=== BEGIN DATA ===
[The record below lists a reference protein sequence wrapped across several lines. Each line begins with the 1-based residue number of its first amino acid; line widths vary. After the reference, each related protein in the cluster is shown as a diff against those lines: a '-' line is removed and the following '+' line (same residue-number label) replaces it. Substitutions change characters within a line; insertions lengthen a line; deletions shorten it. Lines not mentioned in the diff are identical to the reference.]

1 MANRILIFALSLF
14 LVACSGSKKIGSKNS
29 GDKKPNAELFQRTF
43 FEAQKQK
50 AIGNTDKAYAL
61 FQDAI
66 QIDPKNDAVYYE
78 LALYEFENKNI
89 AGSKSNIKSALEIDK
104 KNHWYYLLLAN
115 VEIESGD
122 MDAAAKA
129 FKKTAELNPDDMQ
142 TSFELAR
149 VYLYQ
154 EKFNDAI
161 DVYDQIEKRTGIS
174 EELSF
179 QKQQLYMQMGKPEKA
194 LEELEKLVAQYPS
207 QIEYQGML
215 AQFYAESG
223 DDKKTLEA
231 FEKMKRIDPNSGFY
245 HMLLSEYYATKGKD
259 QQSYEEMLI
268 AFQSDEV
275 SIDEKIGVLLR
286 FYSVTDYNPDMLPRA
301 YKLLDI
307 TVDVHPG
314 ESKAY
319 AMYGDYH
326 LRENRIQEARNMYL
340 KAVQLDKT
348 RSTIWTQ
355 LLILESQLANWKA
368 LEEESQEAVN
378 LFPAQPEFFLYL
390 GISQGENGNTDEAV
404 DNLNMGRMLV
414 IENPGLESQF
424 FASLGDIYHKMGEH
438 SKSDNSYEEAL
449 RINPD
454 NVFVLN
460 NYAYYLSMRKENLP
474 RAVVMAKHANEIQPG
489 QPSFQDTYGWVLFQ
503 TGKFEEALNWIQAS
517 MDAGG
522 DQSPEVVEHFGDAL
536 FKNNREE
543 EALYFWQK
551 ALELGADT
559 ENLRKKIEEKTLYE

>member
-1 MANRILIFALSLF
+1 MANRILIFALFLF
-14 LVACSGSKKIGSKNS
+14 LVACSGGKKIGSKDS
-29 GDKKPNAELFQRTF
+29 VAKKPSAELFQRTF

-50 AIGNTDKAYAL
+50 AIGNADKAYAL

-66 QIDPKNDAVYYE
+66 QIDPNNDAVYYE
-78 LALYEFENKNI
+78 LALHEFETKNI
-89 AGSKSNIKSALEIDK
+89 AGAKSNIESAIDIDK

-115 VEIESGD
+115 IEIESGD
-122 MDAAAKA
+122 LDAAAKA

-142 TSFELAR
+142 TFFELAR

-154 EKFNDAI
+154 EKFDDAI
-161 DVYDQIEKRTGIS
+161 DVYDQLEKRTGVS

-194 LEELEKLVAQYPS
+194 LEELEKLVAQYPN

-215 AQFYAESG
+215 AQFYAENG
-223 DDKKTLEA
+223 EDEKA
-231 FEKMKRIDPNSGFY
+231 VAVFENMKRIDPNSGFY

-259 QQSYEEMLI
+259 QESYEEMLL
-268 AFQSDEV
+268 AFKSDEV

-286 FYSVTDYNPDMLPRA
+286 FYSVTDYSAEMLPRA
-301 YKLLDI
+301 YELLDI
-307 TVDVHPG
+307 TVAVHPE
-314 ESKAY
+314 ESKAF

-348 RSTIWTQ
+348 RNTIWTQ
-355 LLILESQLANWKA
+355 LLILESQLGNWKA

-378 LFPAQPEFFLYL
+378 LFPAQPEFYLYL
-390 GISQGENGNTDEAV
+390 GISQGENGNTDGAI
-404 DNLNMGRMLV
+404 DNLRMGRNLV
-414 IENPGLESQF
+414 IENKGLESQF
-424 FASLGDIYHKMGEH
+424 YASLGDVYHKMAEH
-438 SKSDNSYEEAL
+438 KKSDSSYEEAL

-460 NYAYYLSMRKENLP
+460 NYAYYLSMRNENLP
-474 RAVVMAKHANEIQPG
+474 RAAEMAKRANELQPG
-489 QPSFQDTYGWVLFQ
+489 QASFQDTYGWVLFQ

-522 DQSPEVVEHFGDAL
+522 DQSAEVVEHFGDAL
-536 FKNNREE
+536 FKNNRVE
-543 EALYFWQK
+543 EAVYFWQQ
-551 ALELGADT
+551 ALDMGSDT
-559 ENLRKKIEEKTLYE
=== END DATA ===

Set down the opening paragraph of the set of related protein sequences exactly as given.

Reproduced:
[The record below lists a reference protein sequence wrapped across several lines. Each line begins with the 1-based residue number of its first amino acid; line widths vary. After the reference, each related protein in the cluster is shown as a diff against those lines: a '-' line is removed and the following '+' line (same residue-number label) replaces it. Substitutions change characters within a line; insertions lengthen a line; deletions shorten it. Lines not mentioned in the diff are identical to the reference.]